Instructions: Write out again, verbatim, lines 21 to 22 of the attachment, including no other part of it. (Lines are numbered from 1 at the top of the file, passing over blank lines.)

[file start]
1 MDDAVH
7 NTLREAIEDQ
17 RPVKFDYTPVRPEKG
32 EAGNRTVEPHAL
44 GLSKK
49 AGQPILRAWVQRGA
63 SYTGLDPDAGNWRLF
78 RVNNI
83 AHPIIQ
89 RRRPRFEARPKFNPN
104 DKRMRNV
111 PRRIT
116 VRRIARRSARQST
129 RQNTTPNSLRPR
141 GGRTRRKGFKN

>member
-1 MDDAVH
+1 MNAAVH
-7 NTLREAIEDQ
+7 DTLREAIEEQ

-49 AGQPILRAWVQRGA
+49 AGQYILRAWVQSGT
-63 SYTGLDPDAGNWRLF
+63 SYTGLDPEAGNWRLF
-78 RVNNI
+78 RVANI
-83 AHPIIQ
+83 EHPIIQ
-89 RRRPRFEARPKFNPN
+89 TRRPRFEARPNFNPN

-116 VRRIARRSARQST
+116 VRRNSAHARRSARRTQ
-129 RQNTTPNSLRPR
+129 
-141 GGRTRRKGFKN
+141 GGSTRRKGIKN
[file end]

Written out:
-49 AGQPILRAWVQRGA
+49 AGQYILRAWVQSGT